Slowly, he moved towards the blackness before him. Now and again, he would breath; most of the time, he did not. The tower rose and came closer; his mind cried out, ‘Run,’ but he could not. He held on tightly to the globe, as if holding it tighter would protect him. He did not know what he needed protection from, but he would not let go. The walls were before him; he could reach his hand out and touch them. Black and beautifully polished, they shimmered in the moonlight. He shuddered, tried to pull back, and found he could not. He breathed deeply, forced his eyes closed, and pulled with all his might; his hands came free. He staggered towards the window. It was day still. Where had the moonlight come from? What had he seen? He gulped fear down. Sliding slowly to the floor, he sobbed. What caused the pain in his heart, he did not know, but he was filled with a deep melancholy, the likes of which he had never felt before. He pulled his cloak about him and huddled there, in the dark of the Citadel’s tower room, and shivered. After a time, he forced himself to stand upright. Staggering down the stairs, he tripped as he rounded the corner to his quarters. His personal guard caught him.

“My Lord Steward! Is all well? Shall I send for the healer?”

The look in the man’s eyes nonplussed Denethor. How must he look if the man thought he needed a healer? “I have only tripped, nothing more,” he said brusquely, pushing the man out of the way and then almost falling into the door. The guard stiffly opened it and moved back. Denethor’s heart ached. Why had he done that? Why had he been so cold? This man had served him for the last nine years. Faithfully. He tried to stand up straight. “Thank you.”

He walked a little steadier into the room and went to the sink stand. After laving his face and his hands, he stood still, leaning against the table. His mind felt thick and his head heavy. Bowing, he cried again. Great tears ran down his cheeks and into the basin. He lurched back. The tears were black! He cried aloud and ran towards his bed. The guard flung the door open and ran in.

“My Lord?”

Denethor shuddered. Using every ounce of his strength, he brought his mind under control, banished the fear from it, and sat quietly upon the bed. “I…” He could think of no excuse for the scream. “I would like to have some wine,” he said lamely. The guard stared at him. The look in the man’s eyes hurt. “Leave me. I am well. And send for some wine and food.” The guard nodded and left. Denethor shook his head. He could have pulled the rope and his servant would have gladly ordered food. The guard must think him mad. His chin started to quiver again and a sob escaped his lips. He stood and walked towards the basin. ‘I cannot have seen what I thought.’ The basin was empty; no sign of tears at all, black or clear. He sighed in relief. He walked to the window and sat on the large sill. It overlooked the parapet. At the end of it, at the very point of the great stone walkway, sat Faramir. Someone was with him. Denethor strained his eyes. It was the wizard! Mithrandir!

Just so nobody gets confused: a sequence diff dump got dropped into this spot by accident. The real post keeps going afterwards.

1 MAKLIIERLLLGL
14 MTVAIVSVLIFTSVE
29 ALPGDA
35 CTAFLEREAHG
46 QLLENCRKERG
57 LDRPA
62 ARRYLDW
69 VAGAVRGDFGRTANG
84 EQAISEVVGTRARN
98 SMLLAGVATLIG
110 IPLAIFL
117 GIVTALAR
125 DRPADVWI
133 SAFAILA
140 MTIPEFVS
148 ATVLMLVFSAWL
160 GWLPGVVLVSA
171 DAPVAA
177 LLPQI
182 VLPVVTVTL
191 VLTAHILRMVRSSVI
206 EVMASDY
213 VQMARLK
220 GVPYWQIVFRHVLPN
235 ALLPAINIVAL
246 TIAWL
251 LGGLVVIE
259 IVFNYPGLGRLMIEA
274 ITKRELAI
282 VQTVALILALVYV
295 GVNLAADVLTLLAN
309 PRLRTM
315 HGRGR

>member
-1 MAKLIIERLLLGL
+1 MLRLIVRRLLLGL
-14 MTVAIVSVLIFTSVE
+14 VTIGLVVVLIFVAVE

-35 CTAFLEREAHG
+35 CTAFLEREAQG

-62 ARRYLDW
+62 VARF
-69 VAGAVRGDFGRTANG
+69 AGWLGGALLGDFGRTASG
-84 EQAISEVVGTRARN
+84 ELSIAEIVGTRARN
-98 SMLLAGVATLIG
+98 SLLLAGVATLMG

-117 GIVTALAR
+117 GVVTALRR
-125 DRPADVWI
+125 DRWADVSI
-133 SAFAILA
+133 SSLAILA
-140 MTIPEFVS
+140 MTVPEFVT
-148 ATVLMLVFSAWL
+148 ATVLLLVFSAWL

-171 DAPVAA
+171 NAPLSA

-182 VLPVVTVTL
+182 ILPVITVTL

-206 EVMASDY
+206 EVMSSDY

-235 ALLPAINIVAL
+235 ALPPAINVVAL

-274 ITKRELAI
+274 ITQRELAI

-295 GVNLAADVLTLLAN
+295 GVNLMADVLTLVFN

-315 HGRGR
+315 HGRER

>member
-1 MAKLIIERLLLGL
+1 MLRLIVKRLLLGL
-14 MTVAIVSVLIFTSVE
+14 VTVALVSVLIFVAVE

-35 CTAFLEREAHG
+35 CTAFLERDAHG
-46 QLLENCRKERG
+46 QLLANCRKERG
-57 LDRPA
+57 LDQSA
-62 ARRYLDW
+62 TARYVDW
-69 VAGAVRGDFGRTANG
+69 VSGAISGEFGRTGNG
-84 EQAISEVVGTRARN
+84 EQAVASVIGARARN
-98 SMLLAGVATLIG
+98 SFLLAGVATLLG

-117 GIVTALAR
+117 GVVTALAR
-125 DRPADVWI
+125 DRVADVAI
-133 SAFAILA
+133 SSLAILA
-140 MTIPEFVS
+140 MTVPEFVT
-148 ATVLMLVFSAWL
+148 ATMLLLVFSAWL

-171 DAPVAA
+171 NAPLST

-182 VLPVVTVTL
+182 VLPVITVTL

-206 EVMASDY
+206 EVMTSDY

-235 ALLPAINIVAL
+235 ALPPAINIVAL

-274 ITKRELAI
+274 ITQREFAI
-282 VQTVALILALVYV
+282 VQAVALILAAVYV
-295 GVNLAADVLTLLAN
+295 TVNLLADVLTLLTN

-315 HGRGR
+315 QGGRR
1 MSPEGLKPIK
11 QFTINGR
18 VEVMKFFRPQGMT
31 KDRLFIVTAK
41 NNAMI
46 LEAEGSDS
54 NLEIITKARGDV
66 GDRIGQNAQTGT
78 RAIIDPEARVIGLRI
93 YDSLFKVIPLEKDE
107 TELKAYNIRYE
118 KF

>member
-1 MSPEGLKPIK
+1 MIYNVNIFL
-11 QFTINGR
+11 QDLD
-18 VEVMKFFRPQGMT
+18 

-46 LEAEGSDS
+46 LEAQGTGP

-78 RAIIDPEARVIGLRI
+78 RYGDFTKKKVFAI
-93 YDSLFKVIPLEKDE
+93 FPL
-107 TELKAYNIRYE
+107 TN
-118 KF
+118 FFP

Indis hurried from Listöwel’s room. Denethor’s own guard had sent a messenger to her, asking her to see him at her earliest convenience. She slowed as she came to the stairwell. Smoothing her dress, she walked up the three levels to Denethor’s suite. The guard’s face lit up when he saw her. He stepped away from the door, took her arm, and walked towards the back of the hall. She swallowed, wondering why the secrecy, but waited for him to speak.

“My Lady. Forgive me for calling you away from your duties. You know I understand duty and would not send for you for a triviality.”

She nodded as fear flitted across her mind.

“The Steward came to his quarters staggering. It was not drink that caused his impaired gait, my Lady, but I know not what. He does not seem injured, yet, he walked as one with a head wound. I did not understand it, but tried to help him to his room. He…” shame covered his face. “He pushed me aside and reprimanded me. I let him into the room and stepped out again. Only a moment or two passed and I heard him scream. I ran in and his face was wild. He moved about the room as one under attack. There was no one in the room with him. Then he ordered me to serve him food!” The man stepped back, breathing hard.

Indis took a deep breath. “You did well to call me. Did you send for a healer?”

“Nay, my Lady, he refused one.”

“Ah.” She took another breath and let it out slowly. “Thank you. Return to your post. I will meet with the Steward.”